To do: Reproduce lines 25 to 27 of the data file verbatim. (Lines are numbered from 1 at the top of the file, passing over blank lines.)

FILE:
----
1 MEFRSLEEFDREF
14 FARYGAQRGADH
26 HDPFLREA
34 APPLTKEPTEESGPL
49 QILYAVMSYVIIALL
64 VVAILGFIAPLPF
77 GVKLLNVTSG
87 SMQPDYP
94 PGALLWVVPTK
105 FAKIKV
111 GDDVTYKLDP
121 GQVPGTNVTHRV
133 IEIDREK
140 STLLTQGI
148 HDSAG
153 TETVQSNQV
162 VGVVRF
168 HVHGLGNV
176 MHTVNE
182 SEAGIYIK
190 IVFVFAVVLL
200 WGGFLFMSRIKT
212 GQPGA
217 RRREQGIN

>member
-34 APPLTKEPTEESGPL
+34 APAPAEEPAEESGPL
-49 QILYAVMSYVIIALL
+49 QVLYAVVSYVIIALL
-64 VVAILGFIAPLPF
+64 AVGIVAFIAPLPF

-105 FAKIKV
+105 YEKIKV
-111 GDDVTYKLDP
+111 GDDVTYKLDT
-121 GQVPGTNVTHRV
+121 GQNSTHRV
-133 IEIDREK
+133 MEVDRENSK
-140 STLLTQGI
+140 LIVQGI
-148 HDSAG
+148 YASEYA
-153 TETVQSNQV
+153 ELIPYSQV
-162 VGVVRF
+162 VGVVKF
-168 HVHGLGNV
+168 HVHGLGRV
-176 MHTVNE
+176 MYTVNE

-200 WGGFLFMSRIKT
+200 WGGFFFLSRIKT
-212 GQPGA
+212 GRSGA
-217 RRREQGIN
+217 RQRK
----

>member
-34 APPLTKEPTEESGPL
+34 APAPAEEPAEESGPL